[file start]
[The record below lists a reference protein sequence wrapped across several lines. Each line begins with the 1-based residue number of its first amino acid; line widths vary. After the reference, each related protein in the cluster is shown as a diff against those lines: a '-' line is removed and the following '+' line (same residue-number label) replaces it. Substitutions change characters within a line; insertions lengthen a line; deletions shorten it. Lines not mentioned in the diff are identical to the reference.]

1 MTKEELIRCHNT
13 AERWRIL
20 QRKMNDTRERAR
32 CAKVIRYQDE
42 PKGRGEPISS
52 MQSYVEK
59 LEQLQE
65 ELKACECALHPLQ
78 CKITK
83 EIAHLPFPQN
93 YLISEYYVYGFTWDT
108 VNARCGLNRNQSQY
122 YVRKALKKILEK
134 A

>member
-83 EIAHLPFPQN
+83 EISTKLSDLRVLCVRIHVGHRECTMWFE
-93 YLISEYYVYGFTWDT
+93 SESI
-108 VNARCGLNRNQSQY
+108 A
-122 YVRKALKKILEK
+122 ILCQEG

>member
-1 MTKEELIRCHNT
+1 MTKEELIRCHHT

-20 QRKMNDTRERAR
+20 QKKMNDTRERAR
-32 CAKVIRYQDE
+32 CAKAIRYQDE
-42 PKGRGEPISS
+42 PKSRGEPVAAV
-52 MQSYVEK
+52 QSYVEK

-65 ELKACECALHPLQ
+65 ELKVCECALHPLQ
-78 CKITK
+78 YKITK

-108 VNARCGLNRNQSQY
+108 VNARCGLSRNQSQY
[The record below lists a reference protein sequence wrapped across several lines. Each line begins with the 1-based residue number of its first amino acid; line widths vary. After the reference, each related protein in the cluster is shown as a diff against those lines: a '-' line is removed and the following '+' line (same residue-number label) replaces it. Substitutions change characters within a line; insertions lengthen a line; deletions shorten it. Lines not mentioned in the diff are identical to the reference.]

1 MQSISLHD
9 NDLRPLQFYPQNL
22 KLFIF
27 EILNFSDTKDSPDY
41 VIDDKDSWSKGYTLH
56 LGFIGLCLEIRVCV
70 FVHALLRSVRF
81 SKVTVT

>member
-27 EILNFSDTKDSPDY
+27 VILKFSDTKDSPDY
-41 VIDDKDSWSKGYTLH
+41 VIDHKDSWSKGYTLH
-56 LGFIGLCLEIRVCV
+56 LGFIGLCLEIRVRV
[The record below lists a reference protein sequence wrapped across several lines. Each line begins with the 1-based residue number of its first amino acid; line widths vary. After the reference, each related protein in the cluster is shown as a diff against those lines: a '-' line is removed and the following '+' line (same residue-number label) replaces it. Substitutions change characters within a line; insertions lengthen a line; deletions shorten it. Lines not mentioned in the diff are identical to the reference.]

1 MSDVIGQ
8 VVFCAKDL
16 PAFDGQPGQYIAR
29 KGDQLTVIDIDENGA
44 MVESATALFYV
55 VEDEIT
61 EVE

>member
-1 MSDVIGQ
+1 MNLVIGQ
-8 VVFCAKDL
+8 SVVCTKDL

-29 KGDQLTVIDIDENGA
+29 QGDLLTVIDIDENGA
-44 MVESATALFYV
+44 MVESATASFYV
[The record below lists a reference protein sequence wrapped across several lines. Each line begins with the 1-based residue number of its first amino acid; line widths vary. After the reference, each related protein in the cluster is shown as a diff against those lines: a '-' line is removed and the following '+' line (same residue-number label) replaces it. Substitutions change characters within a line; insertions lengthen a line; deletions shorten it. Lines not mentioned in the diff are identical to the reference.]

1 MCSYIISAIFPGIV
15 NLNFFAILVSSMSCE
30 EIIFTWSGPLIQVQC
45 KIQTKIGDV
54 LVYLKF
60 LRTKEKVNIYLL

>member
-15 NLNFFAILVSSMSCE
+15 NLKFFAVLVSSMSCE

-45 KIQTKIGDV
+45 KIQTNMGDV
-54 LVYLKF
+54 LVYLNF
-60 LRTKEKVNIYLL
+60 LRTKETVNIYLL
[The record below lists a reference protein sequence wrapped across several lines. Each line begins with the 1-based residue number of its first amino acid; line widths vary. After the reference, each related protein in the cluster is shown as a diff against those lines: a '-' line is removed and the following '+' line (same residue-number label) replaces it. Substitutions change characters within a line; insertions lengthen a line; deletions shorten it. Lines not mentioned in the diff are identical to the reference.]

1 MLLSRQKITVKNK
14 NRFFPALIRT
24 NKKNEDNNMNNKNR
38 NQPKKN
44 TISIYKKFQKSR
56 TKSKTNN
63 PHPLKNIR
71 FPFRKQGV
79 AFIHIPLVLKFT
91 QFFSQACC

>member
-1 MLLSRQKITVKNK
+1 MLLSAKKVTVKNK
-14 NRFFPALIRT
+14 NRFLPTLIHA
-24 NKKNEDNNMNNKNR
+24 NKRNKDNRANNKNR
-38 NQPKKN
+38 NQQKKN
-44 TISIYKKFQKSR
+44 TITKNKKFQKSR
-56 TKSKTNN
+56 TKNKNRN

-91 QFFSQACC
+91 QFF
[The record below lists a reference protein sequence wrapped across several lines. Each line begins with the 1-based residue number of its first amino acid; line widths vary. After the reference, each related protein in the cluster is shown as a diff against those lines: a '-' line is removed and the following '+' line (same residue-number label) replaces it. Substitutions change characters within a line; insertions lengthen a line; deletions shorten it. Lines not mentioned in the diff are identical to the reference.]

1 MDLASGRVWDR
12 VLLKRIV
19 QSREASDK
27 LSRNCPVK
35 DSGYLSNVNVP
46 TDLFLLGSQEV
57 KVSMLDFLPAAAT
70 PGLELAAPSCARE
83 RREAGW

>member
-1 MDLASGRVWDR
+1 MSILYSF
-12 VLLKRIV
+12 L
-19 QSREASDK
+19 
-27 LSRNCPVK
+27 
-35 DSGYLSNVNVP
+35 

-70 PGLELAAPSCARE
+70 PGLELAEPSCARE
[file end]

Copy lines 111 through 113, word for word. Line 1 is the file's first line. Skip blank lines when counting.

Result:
-44 TISIYKKFQKSR
+44 TITKNKKFQKSR
-56 TKSKTNN